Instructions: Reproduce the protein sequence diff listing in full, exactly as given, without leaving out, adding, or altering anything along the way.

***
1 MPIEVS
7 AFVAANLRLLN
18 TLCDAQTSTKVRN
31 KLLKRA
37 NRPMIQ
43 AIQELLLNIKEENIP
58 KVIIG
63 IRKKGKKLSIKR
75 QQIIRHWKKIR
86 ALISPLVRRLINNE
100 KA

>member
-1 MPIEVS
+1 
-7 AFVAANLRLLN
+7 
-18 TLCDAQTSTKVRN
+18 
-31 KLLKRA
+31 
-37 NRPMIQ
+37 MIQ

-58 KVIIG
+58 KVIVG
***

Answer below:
1 MPIEVS
7 AFVAANLRLLN
18 TLCDAQTSTKVRN
31 KLLKRA
37 NRPMIQ
43 AIQELLLNIKEENIP
58 KVIIG
63 IRKKGKKLSIKR
75 QQIIRHWKKIR
86 ALISPLVRRLINNE
100 KA

>member
-1 MPIEVS
+1 
-7 AFVAANLRLLN
+7 
-18 TLCDAQTSTKVRN
+18 
-31 KLLKRA
+31 
-37 NRPMIQ
+37 MIQ

-58 KVIIG
+58 KVIVG